Get Social With Us

like watch follow


Receive Email Updates

Sign up today and receive our newsletter and more directly to your inbox.


Search Sarasota History

contact us follow us newsletter sign up search this site

Gopher Hooks and Other Obsolete Tools

Articles: Sarasota History

Author: Stephen Wooden
Credit: Wikipedia

Sarasota History - Gopher Hooks and Other Obsolete Tools photo

When I was four or five years old I found out that our next door neighbor, to the east, Mr. Pennington, who was a carpenter by trade, had a gopher hook. His daughter, Anna Frances, around my age, showed it to me and told me what it was. At that time, around 1939, we lived on Glengary Road. This was out in the country about three blocks south of Bee Ridge Road. My grandparent's house, where we stayed, was on 1 ½ acres of land.


The next door neighbor to the west was Mrs. Moore who lived on about two acres fronting The Trail, US 41, where she had a large orange grove behind her house alive with free-range chickens. She sold eggs for a living. The building she used for her hen house had been originally the first school house in the county (or at least that's what my mother told me. It was on the corner of Glengary and 41).  It was a one-room schoolhouse just like we have seen in old western movies. My Mother said that the teacher in that school was Mrs.Turbeville. Later, her son Ezra was one of my mother's classmates.

To get back to the gopher hook, Mr.Pennington had a pretty typical one. It had a wood handle similar to a rake or hoe handle about four feet long from which protruded an iron rod 1/4"- 5/16" in diameter about 18" long with a hook at the end. It was used to reach down the gopher hole and grasp the Florida Gopher Tortoise or 'Gopher Turtle' or locally called, Gopher.


The turtle was pulled out, taken home, and butchered for meat. It yielded a meat similar in many ways, to beef, enough for supper for a family of four. Fried, or stewed and eaten with grits and collard greens it made dinner for a vast portion of Florida residents during the Great Depression.


The Florida Depression started in 1926. It was very deep and devastating to its population well before the Great Depression started. 1929 was just another year in Florida. The economy of the state did not really recover until the early 1950's when the returning soldiers from World War II started buying houses and the second Florida building boom began. Prior to that, the newest houses and buildings were mostly built in 1925 and 1926.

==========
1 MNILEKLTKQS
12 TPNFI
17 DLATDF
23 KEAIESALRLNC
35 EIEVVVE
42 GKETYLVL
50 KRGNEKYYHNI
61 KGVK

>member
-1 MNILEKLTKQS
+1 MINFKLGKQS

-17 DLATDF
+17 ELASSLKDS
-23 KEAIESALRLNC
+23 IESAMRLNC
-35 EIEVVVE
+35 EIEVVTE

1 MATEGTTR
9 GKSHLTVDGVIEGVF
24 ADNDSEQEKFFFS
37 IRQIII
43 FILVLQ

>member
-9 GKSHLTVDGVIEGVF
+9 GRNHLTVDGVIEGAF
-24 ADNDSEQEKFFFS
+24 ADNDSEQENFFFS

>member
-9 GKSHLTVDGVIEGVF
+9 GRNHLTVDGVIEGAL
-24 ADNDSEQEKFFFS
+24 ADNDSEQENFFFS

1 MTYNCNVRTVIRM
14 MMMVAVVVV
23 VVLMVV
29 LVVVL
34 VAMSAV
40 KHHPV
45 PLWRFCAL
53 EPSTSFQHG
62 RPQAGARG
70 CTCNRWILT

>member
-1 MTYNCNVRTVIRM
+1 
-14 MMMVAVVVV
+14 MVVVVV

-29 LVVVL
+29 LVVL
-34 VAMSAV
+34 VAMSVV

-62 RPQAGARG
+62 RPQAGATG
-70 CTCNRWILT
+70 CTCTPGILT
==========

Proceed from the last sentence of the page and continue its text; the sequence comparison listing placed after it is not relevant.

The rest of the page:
I knew many people who survived the poor times by eating raccoons, Gopher turtle, sea turtle and alligator tail. Some of those earlier residents could even describe the taste of sea cow (manatee). Another thing I remember from those days, the early forties, is getting in Granpa's car on late Sunday afternoon and driving out Stickney Point Road onto Crescent Beach and heading north (to about where the public beach sits) and having a big picnic supper.


Most of the beaches of Florida were driven upon then and even airplanes landed on them sometimes. I witnessed a dirigible flying by more than once, before World War II. North from Bee Ridge Road along the Trail, stretched the Palmer Groves. Orange trees grew beside the highway halfway to Webber Avenue. The groves went east along Bee Ridge past where Tuttle Avenue crosses and becomes Swift Road. Somewhere along Bee Ridge Road near Shade Avenue was a house especially built for The Doll Family, a quartet of Circus midgets who worked for the Ringling Brothers B&B Circus. The doors were about 5 feet high, the furniture all half size. It was a doll house; long gone now.

Just north of Glengary past Mrs. Moore’s at Roselawn was a tiny grocery store a predecessor of the Seven Eleven stores of today. And just beyond that going towards Bee Ridge Road, was the Sunrise Tourist Court owned by some French people named Thourez (pronounced Tooray).


To the east of our house, on the other side of Pennington's was nothing but pine woods. They stretched more than a half mile to Phillipi Creek. The name of Phillippi Creek is itself another story. Many years ago, a Cuban fish camp sat on the shore of the Creek near where it empties into Sarasota Bay. The present site is Phillippi Mansion County park. The camp was owned by a Cuban or Spanish man whose first name was Felipe.The creek was named Felipe's River after him or maybe he named it after himself. Anyways, the woods were thick forest all the way to the creek.